In Eq. 1, we assumed that the coupling μ is a real parameter, whereas in principle, it can become complex, involving dissipation. For instance, in several scenarios, coupling between two states is mediated through a continuum of radiation modes, for which the energy partially leaks to the outside environment (*51*). Examples include radiative coupling between subwavelength nanoparticles (*52*) as well as channel-mediated coupling of microring lasers (*53*). Independent of the coupling mechanism, exceptional points also arise in this case. According to Eq. 2, assuming a purely imaginary coupling μ = iμ_{i}, exceptional points emerge for (ω_{diff} = ±μ_{i}; γ_{diff} = 0). In this case, the exceptional point arises for a frequency detuning equal to the mutual coupling between cavities.

The discussion on exceptional points presented so far has been built on Hamiltonian systems, or, in broader terms, on dynamical systems, that evolve in time and space through a linear operator. A large body of photonic systems, however, are open, coupled to a continuum of radiation modes, as in the case of optical waveguides coupled to cavities or finite-sized scatterers illuminated by impinging optical fields. Such systems are better described through a scattering matrix, which directly relates outgoing waves and incoming waves. The scattering matrix can be compared with the time-evolution operator, that is, in Hamiltonian systems. Indeed, in a scattering medium without material gain or loss, the scattering matrix is unitary, with all its eigenvalues located on the unit circle (*54*). In the presence of loss and/or gain, however, the norms are not preserved, and the eigenvalues can, in general, be located inside or outside the unit circle. Quite interestingly, similar to Hamiltonian systems, exceptional points can also emerge in the scattering matrix formalism when two or more eigenvalues and their associated eigenvectors coalesce (*55*). A basic example is a PT-symmetric Fabry-Perot resonator involving two materials with balanced gain and loss (Fig. 3B). At a given frequency, for an increasing gain and loss contrast, the scattering-matrix eigenvalues bifurcate from the unit circle at an exceptional point singularity, as shown in Fig. 3B. Here, the exceptional point marks the onset of the broken symmetry regime, in which amplification of the wave excitation becomes the dominant response of the PT-symmetric scatterer.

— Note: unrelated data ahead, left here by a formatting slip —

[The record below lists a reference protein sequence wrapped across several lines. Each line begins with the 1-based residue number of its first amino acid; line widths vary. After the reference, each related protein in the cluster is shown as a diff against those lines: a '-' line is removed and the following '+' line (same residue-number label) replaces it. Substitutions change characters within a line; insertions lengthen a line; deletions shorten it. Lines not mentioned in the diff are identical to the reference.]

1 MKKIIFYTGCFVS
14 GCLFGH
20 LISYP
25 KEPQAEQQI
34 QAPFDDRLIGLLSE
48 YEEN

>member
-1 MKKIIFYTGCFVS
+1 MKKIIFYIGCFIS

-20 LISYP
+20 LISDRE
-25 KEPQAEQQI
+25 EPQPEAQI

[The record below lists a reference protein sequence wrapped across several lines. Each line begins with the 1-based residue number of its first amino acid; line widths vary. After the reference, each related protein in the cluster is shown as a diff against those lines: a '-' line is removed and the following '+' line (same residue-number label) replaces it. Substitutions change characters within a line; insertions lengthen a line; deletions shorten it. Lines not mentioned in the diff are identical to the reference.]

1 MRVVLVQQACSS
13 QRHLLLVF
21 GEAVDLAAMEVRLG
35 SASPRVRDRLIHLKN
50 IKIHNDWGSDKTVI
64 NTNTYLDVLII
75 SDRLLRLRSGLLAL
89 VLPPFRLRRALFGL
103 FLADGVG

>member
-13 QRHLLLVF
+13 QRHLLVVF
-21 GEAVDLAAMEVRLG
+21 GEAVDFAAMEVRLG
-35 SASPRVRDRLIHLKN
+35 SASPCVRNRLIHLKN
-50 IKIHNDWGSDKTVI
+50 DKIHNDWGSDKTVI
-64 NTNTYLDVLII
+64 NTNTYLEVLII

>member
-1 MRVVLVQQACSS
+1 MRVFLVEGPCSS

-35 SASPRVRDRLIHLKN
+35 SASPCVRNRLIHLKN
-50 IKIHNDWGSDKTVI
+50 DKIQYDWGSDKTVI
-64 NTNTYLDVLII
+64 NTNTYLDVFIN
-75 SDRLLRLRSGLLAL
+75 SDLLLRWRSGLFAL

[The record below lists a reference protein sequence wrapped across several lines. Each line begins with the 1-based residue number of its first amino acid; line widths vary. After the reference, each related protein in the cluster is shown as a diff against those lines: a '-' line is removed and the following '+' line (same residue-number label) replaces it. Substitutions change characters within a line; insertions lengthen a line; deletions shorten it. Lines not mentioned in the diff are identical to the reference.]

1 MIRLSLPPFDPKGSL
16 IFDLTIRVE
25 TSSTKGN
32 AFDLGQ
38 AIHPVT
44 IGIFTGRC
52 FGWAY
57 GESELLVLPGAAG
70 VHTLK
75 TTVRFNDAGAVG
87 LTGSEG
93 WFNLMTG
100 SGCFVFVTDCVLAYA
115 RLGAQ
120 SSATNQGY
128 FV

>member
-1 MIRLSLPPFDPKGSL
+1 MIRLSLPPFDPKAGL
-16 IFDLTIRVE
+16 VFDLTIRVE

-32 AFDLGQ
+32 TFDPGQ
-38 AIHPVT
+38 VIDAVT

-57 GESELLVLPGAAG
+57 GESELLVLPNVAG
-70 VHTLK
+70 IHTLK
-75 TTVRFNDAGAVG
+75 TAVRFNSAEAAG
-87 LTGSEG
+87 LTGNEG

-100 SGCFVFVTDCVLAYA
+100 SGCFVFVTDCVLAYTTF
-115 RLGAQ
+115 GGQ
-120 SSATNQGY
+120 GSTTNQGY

## Exceptional points in photonics

Exceptional points arise in several optical and photonic systems. In the previous section, we introduced a general class of two-level systems described through coupled-mode equations, pointing out the conditions to achieve a second-order exceptional point. Integrated photonic waveguides and cavities, in particular, provide a controllable platform to observe exceptional points. In integrated photonic platforms, exceptional points and phase transitions have been observed in coupled passive optical waveguides, where controllable loss in one of the channels was utilized (*56*) (Fig. 4, A and B). In the context of PT symmetry, spontaneous symmetry breaking at the exceptional point was demonstrated in a coupled arrangement of optical waveguides with balanced gain and loss (*50*). In other works, coupled optical cavities with gain and loss were utilized to observe a PT-symmetric phase transition (*57*, *58*) (Fig. 4, D and E). The first demonstration of exceptional points in periodic structures was achieved in time-domain lattices (*59*) (Fig. 4C), induced through the propagation of short laser pulses in two coupled fiber loops of a slightly different lengths with alternating gain and loss. This propagation creates a quantum walk of pulses governed by PT-symmetric evolution equations, described through a peculiar band structure as in spatially periodic structures. In addition, exceptional points have been demonstrated in photonic crystal slabs (*60*), in which out-of-plane radiation losses due to the finite thickness of the dielectric slab result in the merging of two eigenfrequency bands, inducing a ring of exceptional points in the wave number space. Among other realizations, exceptional points have also been experimentally demonstrated in chaotic optical cavities (*61*). In all these photonic systems, operation around the exceptional points enables a singular optical response.